Mathew Hayman famously came back from a broken arm by riding the trainer with his plaster-casted limb resting on a stepladder. Six weeks after smashing his arm at Omloop, he was using his newly healed limb to lift Paris-Roubaix’s cobblestone trophy.
When the injury is below the waistline, the ride back to fitness is a whole lot harder.
“If it’s a lower limb injury and they can’t bike, on a cardiovascular level, there’s not much you can do except maybe some training in the pool. We work a lot with aqua training or jogging because you have less loading on tendons and muscles in the pool,” Bombeke said.
“If it’s a fracture or similar, they cannot even go in the pool. In that case, you have to try things like handbike – it’s not ideal but it’s something.”
Keeping positive: Buying into the process
Whatever a rider’s recovery process looks like, time out of the peloton is no easy thing for a pro.
Even a young rider like Jorgenson will have spent the best part of a decade centering their life around training, resting, or thinking about training and resting.
“Being out injured really sucks. It’s the worst thing you can have as an athlete. I truly believe it’s a terrible time because you just lose control over everything,” Jorgenson said in a recent call.
“In my case, I just tried to maximize going to the therapist and doing absolutely the maximum there. But, at the end of the day, it’s just your body’s ability to send blood and nutrients and whatever to that area. And you really just have zero control over that. It’s very difficult mentally to accept.”
Stopping a rider from going stir-crazy when off the bike e is a crucial part to any comeback. Bombeke believes having 100 percent buy-in is key to keeping a rider positive, focused, and committed.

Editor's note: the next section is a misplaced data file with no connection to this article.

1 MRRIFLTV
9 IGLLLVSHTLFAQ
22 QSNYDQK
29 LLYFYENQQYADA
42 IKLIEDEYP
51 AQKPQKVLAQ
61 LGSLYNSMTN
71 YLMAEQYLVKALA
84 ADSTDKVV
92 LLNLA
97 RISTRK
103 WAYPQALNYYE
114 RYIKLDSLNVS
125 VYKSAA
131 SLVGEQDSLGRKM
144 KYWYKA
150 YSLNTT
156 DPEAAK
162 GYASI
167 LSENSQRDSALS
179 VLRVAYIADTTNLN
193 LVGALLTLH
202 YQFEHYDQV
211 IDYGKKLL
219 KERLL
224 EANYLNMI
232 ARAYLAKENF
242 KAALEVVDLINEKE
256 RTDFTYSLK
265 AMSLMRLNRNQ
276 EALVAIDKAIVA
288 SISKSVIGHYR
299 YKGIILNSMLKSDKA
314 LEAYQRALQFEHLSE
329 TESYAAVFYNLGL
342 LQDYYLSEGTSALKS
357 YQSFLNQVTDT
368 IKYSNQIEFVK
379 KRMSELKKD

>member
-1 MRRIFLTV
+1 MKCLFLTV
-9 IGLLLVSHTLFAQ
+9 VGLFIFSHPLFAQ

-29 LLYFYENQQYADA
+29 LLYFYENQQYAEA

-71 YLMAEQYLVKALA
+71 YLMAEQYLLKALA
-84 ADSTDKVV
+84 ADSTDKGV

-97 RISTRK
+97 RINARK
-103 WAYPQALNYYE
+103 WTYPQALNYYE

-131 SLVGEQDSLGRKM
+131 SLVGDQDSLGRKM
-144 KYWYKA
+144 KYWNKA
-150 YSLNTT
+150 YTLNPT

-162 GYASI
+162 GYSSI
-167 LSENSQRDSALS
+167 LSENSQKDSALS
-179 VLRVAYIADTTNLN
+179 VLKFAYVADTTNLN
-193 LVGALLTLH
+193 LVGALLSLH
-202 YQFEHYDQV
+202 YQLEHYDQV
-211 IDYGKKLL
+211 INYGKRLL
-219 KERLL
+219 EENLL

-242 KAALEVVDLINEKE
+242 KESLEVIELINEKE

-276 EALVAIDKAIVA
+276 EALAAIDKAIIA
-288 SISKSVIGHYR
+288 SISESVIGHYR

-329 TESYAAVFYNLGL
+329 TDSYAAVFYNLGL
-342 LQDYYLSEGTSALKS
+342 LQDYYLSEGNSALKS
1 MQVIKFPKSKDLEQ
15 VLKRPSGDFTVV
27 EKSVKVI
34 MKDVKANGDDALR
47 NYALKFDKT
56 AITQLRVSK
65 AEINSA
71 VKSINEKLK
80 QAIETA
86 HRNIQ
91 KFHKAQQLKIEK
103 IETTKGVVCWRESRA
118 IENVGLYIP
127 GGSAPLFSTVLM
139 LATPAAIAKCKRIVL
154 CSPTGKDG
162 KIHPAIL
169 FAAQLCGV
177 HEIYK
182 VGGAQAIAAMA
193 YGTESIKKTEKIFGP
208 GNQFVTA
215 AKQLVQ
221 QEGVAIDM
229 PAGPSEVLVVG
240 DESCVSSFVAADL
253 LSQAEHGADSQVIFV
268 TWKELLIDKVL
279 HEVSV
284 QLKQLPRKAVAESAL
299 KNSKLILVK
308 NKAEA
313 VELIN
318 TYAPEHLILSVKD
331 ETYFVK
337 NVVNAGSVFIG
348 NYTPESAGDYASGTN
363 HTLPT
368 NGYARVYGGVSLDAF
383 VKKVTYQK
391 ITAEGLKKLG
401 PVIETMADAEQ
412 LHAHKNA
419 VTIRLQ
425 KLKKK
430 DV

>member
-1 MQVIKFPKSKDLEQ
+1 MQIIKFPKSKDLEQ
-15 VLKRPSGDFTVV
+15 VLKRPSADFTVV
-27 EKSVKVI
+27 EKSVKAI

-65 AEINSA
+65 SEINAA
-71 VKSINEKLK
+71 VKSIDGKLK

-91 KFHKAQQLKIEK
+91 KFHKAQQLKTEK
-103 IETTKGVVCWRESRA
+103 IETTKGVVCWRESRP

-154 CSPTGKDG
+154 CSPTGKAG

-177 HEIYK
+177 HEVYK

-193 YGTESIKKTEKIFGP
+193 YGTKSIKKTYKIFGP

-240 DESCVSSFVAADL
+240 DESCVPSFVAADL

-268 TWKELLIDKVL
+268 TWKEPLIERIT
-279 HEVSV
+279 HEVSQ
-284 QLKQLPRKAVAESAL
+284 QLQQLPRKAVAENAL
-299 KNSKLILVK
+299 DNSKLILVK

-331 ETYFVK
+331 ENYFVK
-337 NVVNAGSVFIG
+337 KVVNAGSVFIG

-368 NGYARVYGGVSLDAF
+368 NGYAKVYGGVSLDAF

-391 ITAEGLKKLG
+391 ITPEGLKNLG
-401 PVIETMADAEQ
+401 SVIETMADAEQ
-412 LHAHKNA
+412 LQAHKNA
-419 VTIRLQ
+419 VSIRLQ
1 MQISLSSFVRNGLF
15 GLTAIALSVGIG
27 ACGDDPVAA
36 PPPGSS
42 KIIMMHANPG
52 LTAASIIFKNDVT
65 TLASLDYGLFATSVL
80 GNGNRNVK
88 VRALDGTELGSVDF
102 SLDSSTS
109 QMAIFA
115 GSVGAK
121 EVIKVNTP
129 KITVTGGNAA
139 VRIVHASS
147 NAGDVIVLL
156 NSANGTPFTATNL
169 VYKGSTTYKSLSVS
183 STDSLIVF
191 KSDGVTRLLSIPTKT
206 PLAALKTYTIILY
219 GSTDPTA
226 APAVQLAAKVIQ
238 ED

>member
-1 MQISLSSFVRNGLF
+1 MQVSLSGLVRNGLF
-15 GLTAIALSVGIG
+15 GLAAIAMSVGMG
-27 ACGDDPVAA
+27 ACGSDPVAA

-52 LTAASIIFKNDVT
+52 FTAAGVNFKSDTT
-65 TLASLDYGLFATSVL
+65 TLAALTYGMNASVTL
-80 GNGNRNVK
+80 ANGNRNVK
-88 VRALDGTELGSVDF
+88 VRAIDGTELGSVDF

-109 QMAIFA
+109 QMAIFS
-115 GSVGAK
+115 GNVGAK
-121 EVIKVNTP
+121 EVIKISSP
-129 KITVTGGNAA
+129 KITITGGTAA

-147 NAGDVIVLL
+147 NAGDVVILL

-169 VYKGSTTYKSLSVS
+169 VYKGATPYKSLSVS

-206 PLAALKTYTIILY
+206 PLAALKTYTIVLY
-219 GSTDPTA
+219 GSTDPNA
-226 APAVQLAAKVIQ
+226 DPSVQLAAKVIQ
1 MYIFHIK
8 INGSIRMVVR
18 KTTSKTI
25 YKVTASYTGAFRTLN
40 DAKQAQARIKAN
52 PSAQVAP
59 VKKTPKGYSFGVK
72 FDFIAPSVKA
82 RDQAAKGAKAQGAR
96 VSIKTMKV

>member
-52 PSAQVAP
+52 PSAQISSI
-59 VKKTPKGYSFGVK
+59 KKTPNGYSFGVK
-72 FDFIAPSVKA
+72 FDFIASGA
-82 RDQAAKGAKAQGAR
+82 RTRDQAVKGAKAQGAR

“I’m not a psychologist, but that area is a big part of our profession. I know that it’s mentally tough for guys if you have to say to them ‘you have to stay off the bike for four weeks,’” he said.
“In that case, the way you communicate is really important, whether you’re a doctor, physio or coach whatever. We have to have their full belief in the approach. And you need to take all three of the training, the medical, and the athlete into consideration in the diagnosis. It’s really important the athlete feels confidence in the treatment, all the way from the first week to the return to racing.”
Just like every other aspect of pro cycling, recovery and rehab is a rapidly progressing balance of art and science.
It’s a process no rider wants to have to go through. But if they do, at least it’s a journey that’s getting faster and more effective with every passing year.
This is the latest of Jim Cotton’s “Behind the Ride” series.
“Behind the Ride” explores the world behind the peloton and looks at the training, psychology, and nutrition that keeps the pedals turning in the modern era of pro cycling.
Check the above link to check out features covering spring sicknesses, modern fueling methods, old-school training programs, and more.